[Ads-l] "Be strung out (behind [NP])" = "be in love (with [NP])"

Jonathan Lighter wuxxmupp2000 at GMAIL.COM
Sun Jun 21 08:21:36 UTC 2015

The best HDAS can do (i.e., "could have done"):

1962 in Bruce Jackson _In the Life_ (1972, rpt. N.Y.: NAL, 1974) 160: I was
in high school and I got strung out behind some old cottontail, you know.

1965 in Woodie  King, Jr., & Ron Milner, eds. _Black Drama Anthology_
(N.Y.: NAL, 1972) 302: Gloria...was pretending we were just visitors who
were strung out over her.

1967 _Current Slang_ II 46: Bill is strung out behind Jane.


Wilson should make a list of this stuff from before the early '60s, when
non-jazz related AAV slang was first noticed in the "mainstream media."

I have very little expectation that a pre-1962 printed antedating will turn


On Sun, Jun 21, 2015 at 12:53 AM, Wilson Gray <hwgray at gmail.com> wrote:

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> Sender:       American Dialect Society <ADS-L at LISTSERV.UGA.EDU>
> Poster:       Wilson Gray <hwgray at GMAIL.COM>
> Subject:      "Be strung out (behind [NP])" = "be in love (with [NP])"
> -------------------------------------------------------------------------------
> From time to time, I Google a random memory of slang of days of yore to see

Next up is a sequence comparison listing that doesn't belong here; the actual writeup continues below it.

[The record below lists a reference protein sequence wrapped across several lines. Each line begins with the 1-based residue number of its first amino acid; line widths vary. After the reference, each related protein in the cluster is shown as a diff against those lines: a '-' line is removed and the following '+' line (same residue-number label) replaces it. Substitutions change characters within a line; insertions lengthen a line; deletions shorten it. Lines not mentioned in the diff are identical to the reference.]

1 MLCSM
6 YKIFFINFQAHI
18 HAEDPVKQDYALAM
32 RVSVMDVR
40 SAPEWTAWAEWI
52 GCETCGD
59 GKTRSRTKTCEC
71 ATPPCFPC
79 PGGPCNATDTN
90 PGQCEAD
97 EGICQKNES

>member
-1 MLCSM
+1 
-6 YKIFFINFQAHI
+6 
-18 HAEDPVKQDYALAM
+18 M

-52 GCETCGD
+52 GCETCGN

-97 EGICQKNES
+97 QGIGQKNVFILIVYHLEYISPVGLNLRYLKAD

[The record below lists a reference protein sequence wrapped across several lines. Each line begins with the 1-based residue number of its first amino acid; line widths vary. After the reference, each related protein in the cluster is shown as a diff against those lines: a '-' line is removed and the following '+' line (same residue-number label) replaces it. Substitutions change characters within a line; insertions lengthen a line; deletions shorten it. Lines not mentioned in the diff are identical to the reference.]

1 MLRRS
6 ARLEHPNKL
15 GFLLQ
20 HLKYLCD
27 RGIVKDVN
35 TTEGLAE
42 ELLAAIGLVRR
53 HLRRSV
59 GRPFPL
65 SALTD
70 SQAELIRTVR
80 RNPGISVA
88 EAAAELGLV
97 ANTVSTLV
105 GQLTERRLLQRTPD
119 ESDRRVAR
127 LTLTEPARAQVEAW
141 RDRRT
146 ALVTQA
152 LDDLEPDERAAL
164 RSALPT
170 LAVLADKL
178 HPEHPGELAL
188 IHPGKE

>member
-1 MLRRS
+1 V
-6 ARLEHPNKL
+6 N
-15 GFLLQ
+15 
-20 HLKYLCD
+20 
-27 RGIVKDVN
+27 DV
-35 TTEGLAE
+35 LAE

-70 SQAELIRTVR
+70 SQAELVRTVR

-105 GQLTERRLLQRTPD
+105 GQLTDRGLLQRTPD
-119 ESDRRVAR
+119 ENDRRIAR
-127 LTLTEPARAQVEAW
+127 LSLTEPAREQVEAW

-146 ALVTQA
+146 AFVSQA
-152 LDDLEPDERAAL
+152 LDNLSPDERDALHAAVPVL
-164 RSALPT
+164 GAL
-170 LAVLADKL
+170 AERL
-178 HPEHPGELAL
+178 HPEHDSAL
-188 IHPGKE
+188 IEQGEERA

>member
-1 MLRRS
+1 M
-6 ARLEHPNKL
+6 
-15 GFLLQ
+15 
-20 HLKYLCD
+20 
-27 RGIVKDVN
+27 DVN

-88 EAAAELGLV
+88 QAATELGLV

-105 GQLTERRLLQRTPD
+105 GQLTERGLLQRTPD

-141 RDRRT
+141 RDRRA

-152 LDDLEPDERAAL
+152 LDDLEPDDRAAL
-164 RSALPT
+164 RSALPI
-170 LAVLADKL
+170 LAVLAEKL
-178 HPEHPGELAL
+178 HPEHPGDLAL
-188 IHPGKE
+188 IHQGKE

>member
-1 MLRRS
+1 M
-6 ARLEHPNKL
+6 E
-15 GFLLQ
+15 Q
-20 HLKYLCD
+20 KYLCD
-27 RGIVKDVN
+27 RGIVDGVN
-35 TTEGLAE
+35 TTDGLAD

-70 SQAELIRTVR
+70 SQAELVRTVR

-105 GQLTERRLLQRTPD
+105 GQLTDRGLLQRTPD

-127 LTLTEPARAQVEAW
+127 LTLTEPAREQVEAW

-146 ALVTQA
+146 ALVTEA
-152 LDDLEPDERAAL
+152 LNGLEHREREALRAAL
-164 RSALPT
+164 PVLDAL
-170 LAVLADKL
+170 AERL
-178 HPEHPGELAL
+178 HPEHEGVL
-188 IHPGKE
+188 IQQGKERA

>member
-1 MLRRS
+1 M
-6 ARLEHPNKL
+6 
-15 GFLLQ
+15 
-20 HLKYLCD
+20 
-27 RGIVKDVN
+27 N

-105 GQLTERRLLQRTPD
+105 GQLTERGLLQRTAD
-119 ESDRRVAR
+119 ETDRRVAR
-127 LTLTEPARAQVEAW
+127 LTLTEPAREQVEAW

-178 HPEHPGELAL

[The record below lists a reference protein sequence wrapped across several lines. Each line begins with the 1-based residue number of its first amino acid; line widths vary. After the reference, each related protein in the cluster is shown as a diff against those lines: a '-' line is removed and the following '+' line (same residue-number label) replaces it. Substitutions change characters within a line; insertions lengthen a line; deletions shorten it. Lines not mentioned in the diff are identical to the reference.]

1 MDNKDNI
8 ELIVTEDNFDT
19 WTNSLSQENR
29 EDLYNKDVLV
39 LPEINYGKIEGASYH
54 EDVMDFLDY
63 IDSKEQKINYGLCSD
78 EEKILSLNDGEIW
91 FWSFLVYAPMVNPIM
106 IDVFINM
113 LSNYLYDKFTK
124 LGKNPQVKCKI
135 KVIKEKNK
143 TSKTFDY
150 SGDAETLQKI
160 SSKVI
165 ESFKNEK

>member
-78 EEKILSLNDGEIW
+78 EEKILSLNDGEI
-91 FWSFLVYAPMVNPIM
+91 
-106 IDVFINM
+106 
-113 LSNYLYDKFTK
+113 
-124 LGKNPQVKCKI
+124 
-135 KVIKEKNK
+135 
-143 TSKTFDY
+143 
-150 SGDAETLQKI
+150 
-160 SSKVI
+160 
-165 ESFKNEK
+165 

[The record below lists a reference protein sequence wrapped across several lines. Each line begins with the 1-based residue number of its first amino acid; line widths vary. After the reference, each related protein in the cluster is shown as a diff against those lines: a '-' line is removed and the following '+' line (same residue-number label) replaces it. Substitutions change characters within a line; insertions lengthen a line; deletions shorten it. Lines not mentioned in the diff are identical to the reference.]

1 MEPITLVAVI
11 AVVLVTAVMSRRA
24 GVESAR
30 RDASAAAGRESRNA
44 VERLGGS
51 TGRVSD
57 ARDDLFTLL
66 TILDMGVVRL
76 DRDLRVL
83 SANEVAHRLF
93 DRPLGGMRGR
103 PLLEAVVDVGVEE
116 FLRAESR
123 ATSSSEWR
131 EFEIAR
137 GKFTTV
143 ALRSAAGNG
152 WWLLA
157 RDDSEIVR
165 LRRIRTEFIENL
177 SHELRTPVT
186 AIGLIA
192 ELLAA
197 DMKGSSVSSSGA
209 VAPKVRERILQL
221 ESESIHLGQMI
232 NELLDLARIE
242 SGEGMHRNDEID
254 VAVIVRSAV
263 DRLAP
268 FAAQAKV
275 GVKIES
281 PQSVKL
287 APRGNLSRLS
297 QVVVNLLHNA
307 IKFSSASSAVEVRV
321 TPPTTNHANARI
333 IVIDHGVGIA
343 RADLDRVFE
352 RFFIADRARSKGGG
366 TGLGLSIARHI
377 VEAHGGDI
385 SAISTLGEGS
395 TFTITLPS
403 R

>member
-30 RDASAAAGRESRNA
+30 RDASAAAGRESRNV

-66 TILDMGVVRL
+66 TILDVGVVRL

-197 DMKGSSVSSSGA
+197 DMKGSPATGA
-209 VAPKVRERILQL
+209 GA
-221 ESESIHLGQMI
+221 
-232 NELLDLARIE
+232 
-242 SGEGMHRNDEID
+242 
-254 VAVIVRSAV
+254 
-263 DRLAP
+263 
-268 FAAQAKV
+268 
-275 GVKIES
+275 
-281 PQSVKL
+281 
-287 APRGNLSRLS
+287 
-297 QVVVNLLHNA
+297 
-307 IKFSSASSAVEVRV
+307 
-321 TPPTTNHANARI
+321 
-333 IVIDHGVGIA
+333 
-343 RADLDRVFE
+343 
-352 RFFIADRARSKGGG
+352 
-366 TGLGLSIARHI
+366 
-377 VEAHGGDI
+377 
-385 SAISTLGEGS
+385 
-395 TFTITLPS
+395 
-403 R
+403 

> whether I can now document it, leaving aside the question of dating.
> "Strung out (behind)" is well known WRT drug use. But, AFAIK - admittedly,
> I've only half-assed the research - the use of the phrase with the meaning,
> "stone in love (with)" is, at best, less known. It's not in the UD, anyway.
> In back-in-the-day St. Louis, from the '40's on, at least, not only did the
> phrase, _be strung out (behind [NP])_ have all of the usual
> narcotics-related meanings, but it also had the meaning, "to have one's
> nose open (for someone), to be stone in love (with someone)."
> Damaged Goods: A Novel - Page 23
> https://books.google.com/books?isbn=3D0743268873
> Roland S[pratlin] Jefferson[, MD] - 2005 (cf. Amazon) - =E2=80=8EPreview
> But he was
> _strung out behind Trixie_
> the way she was strung out behind cocaine..
> Of course, full documentation may well already be in the Ghost of HDAS Yet
> To Come.
> One cannot know, sadly.
> The author was born in 1939, making him only a few years younger than I am.
> So, he, too, may well know the term from ca. the '40's and be striving
> gamely to save an interesting turn of phrase from undeserved extinction.
> --=20
> -Wilson
> -----
> All say, "How hard it is that we have to die!"---a strange complaint to
> come from the mouths of people who have had to live.
> -Mark Twain
> ------------------------------------------------------------
> The American Dialect Society - http://www.americandialect.org

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